While these examples illustrate how foggy the distinction between heritage and commemoration can be, it should be remembered that these are only three out of 830 world heritage sites. The definitions of heritage espoused by UNESCO’s ‘world heritage system’ (cf. Fontein 2000) do seem largely to exclude the commemorative sites and processes which form that other, highly conspicuous, backbone of national imaginative investments in the past everywhere, alongside heritage, indicating that an exploration of convergences and divergences of heritage and commemorative processes is worth pursuing. One possible line of enquiry may be to explore of how the passage of time facilitates the transformation of sites of memory and commemoration into places of heritage. If, as Rowlands has suggested, ‘memorials become monuments as a result of the successful completion of the mourning process’ (1999:131), then maybe, by extension, it is as objects of commemoration fade into a deeper past, that space is opened up for technologies of heritage to activate. Paola Filippucci’s work on landscapes and memory on the Western Front in Argonne, France, does suggest that it is the fading of immediate memory with time that has provoked increased interest in experiencing, through re-enactments and by sensual exposure to the battle-scared landscapes, what life in the trenches might have been like (Filippucci 2004: 44-45). So World War One landscapes, which have for long been dominated by the monumentalism of state commemoration, become increasingly suffused with heritage paraphernalia, such as re-enactments, trench tours and tourist centres.
Perhaps we could suggest a similar temporal dimension to commemorative and heritage processes in Zimbabwe. If the 1980s and 1990s were marked by growing emphasis upon ‘healing the wounds’ of Zimbabwe’s liberation struggle, as reflected in a proliferation of literature onspiritual healing and the resolution of suffering by churches, ‘traditional’ n’anga healers, sangoma possession cults and the Mwari cult of the Matopos Hills (Ranger 1992; Reynolds 1990; Schmidt 1997; Werbner 1991), then perhaps it was the resolution offered by these processes which provided the enabling conditions for the emergence of NMMZ’s and indeed SADC’s Freedom Heritage Project in 2004. But, of course, this does not quite work. Not only is it far from clear that the scars of Zimbabwe’s liberation struggle have been satisfactorily healed or resolved (and in fact much evidence points to the opposite), far more disturbing are the terrible legacies of the gukurahundi massacres in Matabeleland during the 1980s, which continue to haunt Zimbabwe’s troubled postcolonial milieu. While the bones of unidentified dead from both these violent periods of Zimbabwe’s recent past continue to resurface from the earth of unmarked shallow graves and mass burial sites across the country7 – most recently when villagers in Mt Darwin ‘began discovering skeletons as we tilled our lands’ after heavy rains (‘Mt Darwin’s killing fields’ Sunday Mail 13/1/2008) – relatives of deceased gukurahundi victims in Bulawayo and Matabeleland have continued to demand ‘to know where our loved ones are buried’ (Letter from Z. Omphile, Bulawayo, Daily News 3/9/01). NMMZ’s liberation heritage project – at least the reburials that have been involved – must in part be understood as a response to the still unresolved legacies of both pre and post independence violence, even as it fits both with UNESCO’s turn towards intangible, ritual and spiritual heritage, and ZANU PF’s revitalized but narrowed nationalist historiography. If the murkiness of distinctions between heritage and commemoration defies the usefulness of making definitions or assertions in such general terms, it may be more profitable to think in terms of very specific examples of where commemorative and heritage practices have coincided, overlapped, confronted or excluded each other. In order to do this, I turn briefly to Great Zimbabwe national monument in southern Zimbabwe (see figure one), the country’s most important heritage site from which its name derives, which was the subject of a recently published monograph (Fontein 2006).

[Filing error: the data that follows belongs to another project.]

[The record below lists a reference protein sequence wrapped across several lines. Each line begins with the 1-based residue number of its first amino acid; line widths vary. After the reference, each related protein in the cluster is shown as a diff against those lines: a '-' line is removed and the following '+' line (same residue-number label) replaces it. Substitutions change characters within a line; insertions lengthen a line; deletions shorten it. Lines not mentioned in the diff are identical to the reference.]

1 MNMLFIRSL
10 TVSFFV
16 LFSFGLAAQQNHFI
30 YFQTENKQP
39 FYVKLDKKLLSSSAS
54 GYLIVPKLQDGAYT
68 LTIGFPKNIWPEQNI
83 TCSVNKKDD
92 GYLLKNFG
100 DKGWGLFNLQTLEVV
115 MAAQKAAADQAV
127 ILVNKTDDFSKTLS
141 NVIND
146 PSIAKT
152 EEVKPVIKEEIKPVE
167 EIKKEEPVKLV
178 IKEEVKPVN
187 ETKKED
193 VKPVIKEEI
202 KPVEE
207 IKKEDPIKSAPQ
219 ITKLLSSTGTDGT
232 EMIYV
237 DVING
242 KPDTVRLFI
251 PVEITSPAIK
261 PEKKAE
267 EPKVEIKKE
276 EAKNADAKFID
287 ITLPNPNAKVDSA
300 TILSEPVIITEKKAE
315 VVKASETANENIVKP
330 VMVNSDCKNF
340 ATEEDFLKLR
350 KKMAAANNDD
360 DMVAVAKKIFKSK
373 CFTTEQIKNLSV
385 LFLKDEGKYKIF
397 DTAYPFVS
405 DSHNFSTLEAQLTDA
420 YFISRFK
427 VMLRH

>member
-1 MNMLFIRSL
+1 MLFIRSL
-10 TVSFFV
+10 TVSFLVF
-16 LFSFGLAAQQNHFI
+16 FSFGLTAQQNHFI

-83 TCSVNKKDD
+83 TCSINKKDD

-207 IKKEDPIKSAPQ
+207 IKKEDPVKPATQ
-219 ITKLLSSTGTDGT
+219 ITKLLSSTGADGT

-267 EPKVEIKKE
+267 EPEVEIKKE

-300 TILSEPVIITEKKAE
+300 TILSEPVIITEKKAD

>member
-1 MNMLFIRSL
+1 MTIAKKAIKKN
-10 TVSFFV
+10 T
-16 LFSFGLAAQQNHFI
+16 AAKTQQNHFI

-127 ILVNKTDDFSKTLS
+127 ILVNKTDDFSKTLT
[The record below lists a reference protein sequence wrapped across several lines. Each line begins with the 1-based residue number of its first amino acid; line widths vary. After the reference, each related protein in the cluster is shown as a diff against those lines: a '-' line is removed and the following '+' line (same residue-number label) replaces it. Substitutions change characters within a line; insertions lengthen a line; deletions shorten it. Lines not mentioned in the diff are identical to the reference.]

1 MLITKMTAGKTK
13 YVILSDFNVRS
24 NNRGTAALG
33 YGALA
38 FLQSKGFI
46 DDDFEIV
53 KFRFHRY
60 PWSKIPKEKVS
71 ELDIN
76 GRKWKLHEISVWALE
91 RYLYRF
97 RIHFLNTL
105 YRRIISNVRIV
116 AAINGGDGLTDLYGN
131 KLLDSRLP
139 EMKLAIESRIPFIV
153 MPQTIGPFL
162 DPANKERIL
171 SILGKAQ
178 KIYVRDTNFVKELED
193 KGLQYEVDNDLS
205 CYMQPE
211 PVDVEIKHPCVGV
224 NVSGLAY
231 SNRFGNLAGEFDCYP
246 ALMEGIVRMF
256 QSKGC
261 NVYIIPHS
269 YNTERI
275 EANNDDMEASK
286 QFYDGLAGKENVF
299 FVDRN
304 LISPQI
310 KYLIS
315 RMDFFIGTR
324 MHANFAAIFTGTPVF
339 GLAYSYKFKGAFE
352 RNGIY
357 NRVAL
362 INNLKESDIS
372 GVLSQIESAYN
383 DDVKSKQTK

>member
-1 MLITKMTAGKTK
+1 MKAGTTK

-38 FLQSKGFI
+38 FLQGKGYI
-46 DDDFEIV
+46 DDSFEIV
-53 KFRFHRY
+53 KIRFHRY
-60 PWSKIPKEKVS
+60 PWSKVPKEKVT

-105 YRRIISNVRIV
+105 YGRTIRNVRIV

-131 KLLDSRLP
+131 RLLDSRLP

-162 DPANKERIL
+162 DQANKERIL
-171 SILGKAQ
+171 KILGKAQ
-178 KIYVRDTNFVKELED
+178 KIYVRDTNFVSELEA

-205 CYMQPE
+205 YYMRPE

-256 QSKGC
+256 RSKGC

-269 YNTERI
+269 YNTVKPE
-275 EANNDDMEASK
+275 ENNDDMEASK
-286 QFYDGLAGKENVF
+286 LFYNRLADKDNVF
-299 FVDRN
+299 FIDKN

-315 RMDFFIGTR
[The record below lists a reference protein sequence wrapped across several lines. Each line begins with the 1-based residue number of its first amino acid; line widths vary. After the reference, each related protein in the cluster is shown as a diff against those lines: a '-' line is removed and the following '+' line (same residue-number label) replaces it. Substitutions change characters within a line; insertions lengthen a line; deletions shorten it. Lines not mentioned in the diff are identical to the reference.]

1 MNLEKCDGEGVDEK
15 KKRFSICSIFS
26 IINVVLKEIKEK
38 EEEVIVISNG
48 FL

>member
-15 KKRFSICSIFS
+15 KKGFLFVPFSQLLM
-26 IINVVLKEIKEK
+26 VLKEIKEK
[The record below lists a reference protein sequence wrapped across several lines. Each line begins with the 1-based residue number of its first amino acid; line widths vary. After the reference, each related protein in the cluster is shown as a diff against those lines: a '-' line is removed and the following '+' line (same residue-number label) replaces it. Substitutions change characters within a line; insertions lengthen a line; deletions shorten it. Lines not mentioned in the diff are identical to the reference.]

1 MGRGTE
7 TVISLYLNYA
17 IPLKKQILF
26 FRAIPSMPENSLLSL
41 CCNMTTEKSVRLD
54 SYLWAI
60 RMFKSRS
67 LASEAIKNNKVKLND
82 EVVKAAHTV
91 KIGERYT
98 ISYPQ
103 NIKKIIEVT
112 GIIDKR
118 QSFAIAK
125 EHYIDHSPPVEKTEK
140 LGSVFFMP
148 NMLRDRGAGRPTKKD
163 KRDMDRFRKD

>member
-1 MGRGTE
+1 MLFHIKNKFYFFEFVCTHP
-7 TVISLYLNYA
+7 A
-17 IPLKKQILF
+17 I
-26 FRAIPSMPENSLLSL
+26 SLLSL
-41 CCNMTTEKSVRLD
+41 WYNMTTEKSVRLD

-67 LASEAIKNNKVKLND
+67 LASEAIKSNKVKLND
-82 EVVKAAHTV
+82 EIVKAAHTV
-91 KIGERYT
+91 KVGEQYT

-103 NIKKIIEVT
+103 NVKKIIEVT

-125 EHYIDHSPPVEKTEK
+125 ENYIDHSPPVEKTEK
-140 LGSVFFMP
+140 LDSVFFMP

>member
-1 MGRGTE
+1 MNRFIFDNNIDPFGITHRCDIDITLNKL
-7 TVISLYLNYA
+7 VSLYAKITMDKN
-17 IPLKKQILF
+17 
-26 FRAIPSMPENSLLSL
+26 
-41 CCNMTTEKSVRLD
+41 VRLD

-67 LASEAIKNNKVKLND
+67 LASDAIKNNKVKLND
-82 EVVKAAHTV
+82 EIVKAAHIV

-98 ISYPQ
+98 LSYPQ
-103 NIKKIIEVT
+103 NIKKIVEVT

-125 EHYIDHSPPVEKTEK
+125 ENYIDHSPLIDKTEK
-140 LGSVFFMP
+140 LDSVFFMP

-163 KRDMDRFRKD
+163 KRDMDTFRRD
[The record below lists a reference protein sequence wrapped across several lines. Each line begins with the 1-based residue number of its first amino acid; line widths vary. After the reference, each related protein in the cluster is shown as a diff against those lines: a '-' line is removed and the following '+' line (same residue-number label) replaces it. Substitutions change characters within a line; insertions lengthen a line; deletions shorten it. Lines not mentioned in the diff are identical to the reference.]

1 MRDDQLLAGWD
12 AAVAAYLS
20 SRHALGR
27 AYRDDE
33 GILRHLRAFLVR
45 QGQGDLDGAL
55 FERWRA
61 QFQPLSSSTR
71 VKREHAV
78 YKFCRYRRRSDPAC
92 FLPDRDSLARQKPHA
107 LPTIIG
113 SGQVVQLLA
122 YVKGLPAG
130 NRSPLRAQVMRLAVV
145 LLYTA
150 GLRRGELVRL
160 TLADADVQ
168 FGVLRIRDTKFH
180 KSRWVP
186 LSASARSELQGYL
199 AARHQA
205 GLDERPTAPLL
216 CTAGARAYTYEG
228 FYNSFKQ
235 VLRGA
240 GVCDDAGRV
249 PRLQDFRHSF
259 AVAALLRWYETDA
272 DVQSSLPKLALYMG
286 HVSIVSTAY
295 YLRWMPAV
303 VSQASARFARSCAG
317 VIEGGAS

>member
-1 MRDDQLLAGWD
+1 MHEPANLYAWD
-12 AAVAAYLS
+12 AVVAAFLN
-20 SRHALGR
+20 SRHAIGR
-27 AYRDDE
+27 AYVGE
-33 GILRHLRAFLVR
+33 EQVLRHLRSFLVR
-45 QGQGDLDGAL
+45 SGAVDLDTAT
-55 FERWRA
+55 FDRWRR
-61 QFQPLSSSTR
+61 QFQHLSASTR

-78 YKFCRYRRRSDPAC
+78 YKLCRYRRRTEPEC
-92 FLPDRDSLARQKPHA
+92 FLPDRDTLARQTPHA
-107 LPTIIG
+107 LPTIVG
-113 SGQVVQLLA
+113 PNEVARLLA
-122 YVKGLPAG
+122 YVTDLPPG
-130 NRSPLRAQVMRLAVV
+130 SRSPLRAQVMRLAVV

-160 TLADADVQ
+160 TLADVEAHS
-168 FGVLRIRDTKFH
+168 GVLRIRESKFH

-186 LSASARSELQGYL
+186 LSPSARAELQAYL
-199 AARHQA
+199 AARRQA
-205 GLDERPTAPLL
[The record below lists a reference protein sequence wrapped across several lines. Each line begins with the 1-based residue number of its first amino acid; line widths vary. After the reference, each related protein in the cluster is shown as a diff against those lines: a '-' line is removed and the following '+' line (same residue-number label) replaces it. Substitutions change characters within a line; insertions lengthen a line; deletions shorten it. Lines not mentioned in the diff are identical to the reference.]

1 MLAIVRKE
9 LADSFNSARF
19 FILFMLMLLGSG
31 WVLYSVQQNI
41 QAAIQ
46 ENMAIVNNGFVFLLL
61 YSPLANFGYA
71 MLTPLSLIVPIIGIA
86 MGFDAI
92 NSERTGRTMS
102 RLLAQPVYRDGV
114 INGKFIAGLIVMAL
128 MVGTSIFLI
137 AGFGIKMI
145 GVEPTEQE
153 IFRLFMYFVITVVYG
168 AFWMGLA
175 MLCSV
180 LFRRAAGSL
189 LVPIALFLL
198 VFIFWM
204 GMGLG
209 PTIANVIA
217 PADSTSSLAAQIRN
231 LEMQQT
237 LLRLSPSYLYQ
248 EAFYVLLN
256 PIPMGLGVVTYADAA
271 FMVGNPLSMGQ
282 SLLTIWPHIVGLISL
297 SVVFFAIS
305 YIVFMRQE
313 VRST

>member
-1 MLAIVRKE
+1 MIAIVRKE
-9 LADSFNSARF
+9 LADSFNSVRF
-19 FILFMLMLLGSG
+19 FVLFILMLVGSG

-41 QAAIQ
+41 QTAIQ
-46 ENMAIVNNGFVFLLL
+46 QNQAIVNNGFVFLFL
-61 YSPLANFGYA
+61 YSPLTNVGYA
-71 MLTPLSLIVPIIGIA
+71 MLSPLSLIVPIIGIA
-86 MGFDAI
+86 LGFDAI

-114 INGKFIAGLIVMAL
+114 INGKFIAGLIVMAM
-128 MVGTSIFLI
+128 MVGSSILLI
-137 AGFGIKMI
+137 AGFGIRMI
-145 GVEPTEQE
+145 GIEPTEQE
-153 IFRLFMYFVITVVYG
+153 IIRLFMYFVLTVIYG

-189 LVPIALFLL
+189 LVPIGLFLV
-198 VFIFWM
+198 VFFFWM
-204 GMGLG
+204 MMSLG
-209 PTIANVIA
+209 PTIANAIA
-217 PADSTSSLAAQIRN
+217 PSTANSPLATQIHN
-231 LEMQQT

The Hill Complex at Great Zimbabwe
In his account of what he calls the ‘heritage crusade’, Lowenthal (1998:94) discusses the difficulty of defining ‘heritage’. Indeed, Lowenthal does not attempt to draw a distinction between commemoration and heritage at all, preferring rather to focus on the disjuncture between ‘heritage’ and ‘history’. As he puts it:
Heritage diverges from history not in being biased but in its attitude toward bias. Neither enterprise is value-free. But while historians aim to reduce bias, heritage sanctions and strengthens it. Bias is a vice that history struggles to exercise; for heritage, bias is a nurturing virtue.